Environmental groups went to court Monday to challenge a Bush administration rule change that they fear will lead to coal companies burying more Appalachian streams with excess rock and dirt from surface mining.
Earlier this month, the Environmental Protection Agency signed off on a change in a 1983 rule that prohibited such dumping within 100 feet of streams.
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"This administration chose its allegiance, that of protecting the economic interests of the coal industry over protecting our mountains, streams and watershed," Kathy Selvage of Southern Appalachian Mountain Stewards said in a release.
The coal industry has argued that the rule change merely clarified the intent of the federal surface-mining rule by allowing rock and dirt to be placed in headwater areas where water flows only when it rains.
The issue has split Kentucky lawmakers. Gov. Steve Beshear had argued that the rule not be changed; a group of legislators, some from coal counties, had taken the opposite view.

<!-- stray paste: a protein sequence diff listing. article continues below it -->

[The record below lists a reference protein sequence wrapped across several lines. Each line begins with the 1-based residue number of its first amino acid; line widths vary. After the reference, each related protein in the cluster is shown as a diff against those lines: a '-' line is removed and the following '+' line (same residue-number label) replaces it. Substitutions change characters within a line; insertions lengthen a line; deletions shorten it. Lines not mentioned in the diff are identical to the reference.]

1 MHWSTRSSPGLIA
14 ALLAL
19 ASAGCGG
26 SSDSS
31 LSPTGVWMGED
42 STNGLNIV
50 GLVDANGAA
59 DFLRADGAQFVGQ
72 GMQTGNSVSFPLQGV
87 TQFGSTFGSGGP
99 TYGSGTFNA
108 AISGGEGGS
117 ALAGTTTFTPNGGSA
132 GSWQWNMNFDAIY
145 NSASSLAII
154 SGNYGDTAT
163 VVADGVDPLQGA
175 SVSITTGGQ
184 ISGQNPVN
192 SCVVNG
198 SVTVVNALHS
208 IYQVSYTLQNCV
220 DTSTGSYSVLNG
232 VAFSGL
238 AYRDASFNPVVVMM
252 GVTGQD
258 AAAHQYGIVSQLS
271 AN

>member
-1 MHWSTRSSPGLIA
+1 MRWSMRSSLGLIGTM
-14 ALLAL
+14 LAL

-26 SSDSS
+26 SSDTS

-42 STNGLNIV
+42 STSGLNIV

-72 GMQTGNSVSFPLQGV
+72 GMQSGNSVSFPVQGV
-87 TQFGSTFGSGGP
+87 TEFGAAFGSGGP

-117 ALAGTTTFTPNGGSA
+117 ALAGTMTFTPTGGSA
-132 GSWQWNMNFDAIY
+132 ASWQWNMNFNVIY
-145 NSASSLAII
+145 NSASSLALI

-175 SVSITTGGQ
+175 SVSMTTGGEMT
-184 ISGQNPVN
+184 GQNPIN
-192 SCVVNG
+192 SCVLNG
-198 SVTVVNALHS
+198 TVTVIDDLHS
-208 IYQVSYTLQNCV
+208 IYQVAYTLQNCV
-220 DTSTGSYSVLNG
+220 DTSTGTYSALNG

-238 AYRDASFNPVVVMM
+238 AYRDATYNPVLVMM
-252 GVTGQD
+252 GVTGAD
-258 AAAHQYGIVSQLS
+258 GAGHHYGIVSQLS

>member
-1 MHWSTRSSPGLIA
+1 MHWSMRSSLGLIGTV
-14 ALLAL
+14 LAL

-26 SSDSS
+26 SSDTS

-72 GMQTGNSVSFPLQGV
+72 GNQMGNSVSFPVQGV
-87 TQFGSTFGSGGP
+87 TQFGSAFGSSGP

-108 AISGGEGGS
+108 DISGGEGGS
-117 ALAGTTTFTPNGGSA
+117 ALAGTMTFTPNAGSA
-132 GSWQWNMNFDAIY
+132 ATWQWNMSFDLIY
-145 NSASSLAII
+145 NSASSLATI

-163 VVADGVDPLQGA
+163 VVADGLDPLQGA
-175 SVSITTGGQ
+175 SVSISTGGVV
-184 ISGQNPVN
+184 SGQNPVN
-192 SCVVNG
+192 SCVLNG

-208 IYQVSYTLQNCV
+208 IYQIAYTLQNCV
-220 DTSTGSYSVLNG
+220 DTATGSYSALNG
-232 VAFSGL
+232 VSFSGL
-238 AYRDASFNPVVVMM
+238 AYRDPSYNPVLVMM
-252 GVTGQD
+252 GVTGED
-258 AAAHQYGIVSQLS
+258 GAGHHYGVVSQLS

Other groups involved in Monday's suit include the Kentucky Waterways Alliance, the Sierra Club and the Waterkeeper Alliance.
The stream rule change could be undone by the incoming Obama administration, but that process could take months.
States had applied the rule unevenly, and federal enforcement was lax. Environmentalists point to government figures that show that more than 500 miles of streams were diverted or buried between 2001 and 2005.